Saturday, October 8, 2011

The Mighty Maitake Mushroom

Living in an urban area I consider myself extremely lucky to still have the benefit of shopping for locally grown produce. In the past few years, there has been a steady increase in the number of local farmers markets in the surrounding area. I 'm able to pop into a small market on any given weekday and on Saturday I have my choice of 2 very large farmers markets. Now is the time to stock up and can, dry or freeze the summer bounty. It was at one of these Saturday markets that I found my food of the week. I am drying some for winter in the dehydrator now.

The Mighty Maitake Mushroom.

photo © Bebe Naidoo (all rights reserved)
Grifola frondosa 
  Maitake, Hen of the Woods

This amazing mushroom grows in the northeast region of the US and in Japan. It is  said to have medicinal as well as culinary uses. These fungi which grow at the bases of dead or dying oak or maple trees can grow to gigantic sizes (over 50 pounds) earning them the name "the king of mushrooms". If you are adventurous and know what you are doing, you can forage for these around your local wooded area. I am not that adventurous and prefer to safely purchase them from my local Kennett Square mushroom growers. 

Maitake mushrooms can be used to enhance any dish calling for mushrooms. They add an intensely lovely and rich meaty mushroom flavor. They contain anti-oxidants and vitamin B1, B2  and are a significant source of vitamin D.What a super food. They taste great and they are so good for you! Once you try them, you will know exactly what I mean. Here is an easy recipe idea.

DISCLAIMER: I don't often measure using traditional measurements, I use my eyes and I taste as I go if possible. I have been making gravy this way since I was about  10 and it has always worked. Just use the things that you like.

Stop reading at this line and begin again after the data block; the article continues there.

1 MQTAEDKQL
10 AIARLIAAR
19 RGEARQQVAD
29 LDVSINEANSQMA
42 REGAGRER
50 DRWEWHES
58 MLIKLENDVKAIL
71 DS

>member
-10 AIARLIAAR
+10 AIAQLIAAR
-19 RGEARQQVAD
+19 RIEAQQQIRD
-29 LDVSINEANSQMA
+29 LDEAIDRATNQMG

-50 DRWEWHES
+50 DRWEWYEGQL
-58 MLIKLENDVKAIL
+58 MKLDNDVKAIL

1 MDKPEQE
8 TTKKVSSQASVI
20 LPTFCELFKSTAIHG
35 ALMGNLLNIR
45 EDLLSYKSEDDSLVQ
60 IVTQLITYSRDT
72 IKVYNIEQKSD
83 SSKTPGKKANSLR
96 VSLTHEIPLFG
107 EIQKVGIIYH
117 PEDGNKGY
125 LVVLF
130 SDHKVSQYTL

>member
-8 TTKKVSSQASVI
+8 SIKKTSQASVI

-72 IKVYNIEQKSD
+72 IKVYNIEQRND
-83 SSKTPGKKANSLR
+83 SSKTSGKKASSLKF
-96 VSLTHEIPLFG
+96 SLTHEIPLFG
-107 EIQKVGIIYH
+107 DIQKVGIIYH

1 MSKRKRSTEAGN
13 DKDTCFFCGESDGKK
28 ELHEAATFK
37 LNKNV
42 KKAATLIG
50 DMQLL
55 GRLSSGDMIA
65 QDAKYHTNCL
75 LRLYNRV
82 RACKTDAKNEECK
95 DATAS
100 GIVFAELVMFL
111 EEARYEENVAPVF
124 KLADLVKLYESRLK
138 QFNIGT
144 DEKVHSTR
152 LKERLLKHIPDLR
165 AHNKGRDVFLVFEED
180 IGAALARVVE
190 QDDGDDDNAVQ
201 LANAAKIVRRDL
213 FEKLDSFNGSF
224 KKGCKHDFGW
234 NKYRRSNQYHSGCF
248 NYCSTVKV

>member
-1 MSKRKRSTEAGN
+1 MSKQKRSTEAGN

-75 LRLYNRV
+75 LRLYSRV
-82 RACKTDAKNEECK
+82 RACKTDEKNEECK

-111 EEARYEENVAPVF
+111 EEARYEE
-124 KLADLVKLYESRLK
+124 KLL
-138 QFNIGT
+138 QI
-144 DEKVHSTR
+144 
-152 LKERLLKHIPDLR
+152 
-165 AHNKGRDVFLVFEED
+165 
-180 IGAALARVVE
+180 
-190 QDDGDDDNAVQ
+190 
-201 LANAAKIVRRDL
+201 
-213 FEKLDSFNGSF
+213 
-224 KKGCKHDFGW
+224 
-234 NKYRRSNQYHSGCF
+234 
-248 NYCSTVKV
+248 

What you will need (more or less)

Mushroom Gravy
Olive oil, 
finely chopped scallions, shallots, or onions or not if you don't have them or like them
Handful of  Maitake or other mushrooms chopped coarsely chopped,
about 1 heaping tablespoon of flour, (I  actually just use a heaping forkful)
a coffee mug 1/2  filled with water,
water  or white wine,
butter (optional)
herbs (optional) rosemary works well
salt and pepper

Consider tossing some finely  chopped shallots, or scallions  into the pan after removing your cooked meat . The meat needs a few minutes to rest anyway....Add a little olive oil if needed. Cook until tender, about 2 minutes. 
Add the coarsely chopped mushrooms to the pan and cook for another 2-3 minutes , or until done. 
Add the flour to the water in the mug and stir vigorously with a fork  squishing out any lumps until smooth. Add this paste mixture to the pan  a little at a time.....stirring with a wooden spoon the  to cook the flour a bit and get all of that yummy goodness from the bottom. Add more water or wine  to get it to the consistency that you like. (if it gets too thick for you, or if too thin, cook longer)

Just play with it and taste it. You will know if it is good or not, add salt and pepper to taste. If you think you screwed it up and it doesn't taste right, just add a tablespoon of butter.  Butter makes everything better! YUMMY


  1. Now that is what i am talking about--I have passed that mushroom on many a trip to the store, i won't make that mistake again. Great post!

  2. We both have something in common, and that is cooking without measurements. I use my tastebuds as my yardstick. I just love the versatility of mushrooms and how these can absorb any flavor and give the dish an extra serving of juiciness!


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